Probably the best way to lessen the danger of conflicting genealogy records and erroneous mistakes is to have at least 2 documents supporting one another. This is all right if the documents state the same information like the dates being the same, also the names being the same, plus the places are the same.
However what if the information retrieved from one document or record gives different info from the other? Does this imply that the older data is correct and the new data, incorrect, or visa versa?
Not really, it just means you will have to check out all the information available and decide which one is the accurate piece of information. In fact sorting out conflicting genealogy records is really not that difficult. Because all you are required to do is pay attention to the information and ask the following questions.
How accurate is the source compared to the original information? The vicinity of the original information could differ from one database to another, and this is definitely the case with some genealogy websites. However, one should work with the possibility that some of the genealogy records offered me be from the original source, because some sites have definitely got their information from original records. So as a rule of thumb the information at is closest to the original records is usually the most accurate.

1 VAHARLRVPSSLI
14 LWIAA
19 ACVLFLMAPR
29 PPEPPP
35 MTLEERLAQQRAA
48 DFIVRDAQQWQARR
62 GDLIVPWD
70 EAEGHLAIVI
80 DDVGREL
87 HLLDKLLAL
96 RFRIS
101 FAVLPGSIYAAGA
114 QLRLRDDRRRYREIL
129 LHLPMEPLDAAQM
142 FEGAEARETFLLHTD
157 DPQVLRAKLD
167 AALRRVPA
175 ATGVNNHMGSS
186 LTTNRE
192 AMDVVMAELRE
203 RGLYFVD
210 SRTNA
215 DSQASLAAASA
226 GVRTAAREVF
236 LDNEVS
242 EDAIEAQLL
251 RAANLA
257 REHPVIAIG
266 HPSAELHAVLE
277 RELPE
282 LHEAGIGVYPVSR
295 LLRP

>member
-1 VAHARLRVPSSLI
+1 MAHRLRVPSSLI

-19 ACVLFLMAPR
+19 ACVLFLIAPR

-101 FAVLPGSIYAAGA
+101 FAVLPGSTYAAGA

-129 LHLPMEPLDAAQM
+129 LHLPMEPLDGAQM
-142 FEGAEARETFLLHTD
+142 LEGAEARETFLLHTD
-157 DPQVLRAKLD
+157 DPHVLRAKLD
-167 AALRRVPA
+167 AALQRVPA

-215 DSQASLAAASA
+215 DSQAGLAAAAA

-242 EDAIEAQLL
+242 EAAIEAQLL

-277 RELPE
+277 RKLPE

What do other individuals say about the source of genealogy records? Probably the official records are the most accurate and credible source of information. On the other hand, if you are getting your information from a book or database you may want to check fire the Internet see what other users have written about the accuracy and validity of the material.
Does the document look to have been edited? The editing or changing of official documents is very rare, however it is a possibility. When checking a document, be sure to look for any differences in handwriting, because this can be an indication that information has been added to an original document.
Is there a time discrepancy between the actual event and the time where the conflicting genealogy records was created? For instance a record of a birth may have been created several months or years after the actual birth took place, or maybe a gravestone was added to a grave some years after the burial. These are just some of the things you should look out for when doing your research, because often times when genealogy records are created some time after an event took place this can lead to possible inaccuracies.
By Malc Moore
Genealogy is a fascinating subject to get envolved in, and you will be able to get more great tips and information about conflicting genealogy records and The Ultimate Genealogy Guide book at our website and blog genealogyforu.com.